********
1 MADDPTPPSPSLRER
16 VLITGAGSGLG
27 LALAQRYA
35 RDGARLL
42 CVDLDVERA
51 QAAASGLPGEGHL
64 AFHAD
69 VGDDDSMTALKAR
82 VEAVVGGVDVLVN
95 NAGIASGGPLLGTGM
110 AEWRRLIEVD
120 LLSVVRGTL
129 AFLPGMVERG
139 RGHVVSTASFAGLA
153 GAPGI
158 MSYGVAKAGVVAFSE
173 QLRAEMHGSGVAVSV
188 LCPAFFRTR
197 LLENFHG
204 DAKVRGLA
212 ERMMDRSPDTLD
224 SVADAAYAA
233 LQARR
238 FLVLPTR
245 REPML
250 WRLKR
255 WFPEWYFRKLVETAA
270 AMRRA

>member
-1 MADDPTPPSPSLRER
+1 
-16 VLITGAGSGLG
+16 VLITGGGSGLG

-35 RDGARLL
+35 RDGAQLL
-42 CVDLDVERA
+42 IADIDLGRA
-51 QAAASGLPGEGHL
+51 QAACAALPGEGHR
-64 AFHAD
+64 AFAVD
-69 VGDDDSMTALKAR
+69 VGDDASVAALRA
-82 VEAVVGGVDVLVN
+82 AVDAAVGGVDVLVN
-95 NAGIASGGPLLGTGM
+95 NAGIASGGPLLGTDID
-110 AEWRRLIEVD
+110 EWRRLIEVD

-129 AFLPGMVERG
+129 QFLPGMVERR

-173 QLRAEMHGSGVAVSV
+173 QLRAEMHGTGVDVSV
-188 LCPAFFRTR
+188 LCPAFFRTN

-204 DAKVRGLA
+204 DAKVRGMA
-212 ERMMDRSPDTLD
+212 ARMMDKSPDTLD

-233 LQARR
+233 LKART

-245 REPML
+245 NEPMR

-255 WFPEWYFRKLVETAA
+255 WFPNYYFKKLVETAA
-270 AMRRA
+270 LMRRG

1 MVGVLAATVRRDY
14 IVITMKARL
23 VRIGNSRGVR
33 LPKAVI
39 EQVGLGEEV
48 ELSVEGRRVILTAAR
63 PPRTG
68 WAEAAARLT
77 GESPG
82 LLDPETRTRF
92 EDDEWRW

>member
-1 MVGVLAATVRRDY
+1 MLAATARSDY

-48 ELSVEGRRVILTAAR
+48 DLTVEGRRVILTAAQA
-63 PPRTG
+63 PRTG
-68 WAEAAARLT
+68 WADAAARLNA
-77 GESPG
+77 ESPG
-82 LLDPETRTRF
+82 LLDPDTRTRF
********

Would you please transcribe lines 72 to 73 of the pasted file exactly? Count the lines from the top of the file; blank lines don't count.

39 EQVGLGEEV
48 ELSVEGRRVILTAAR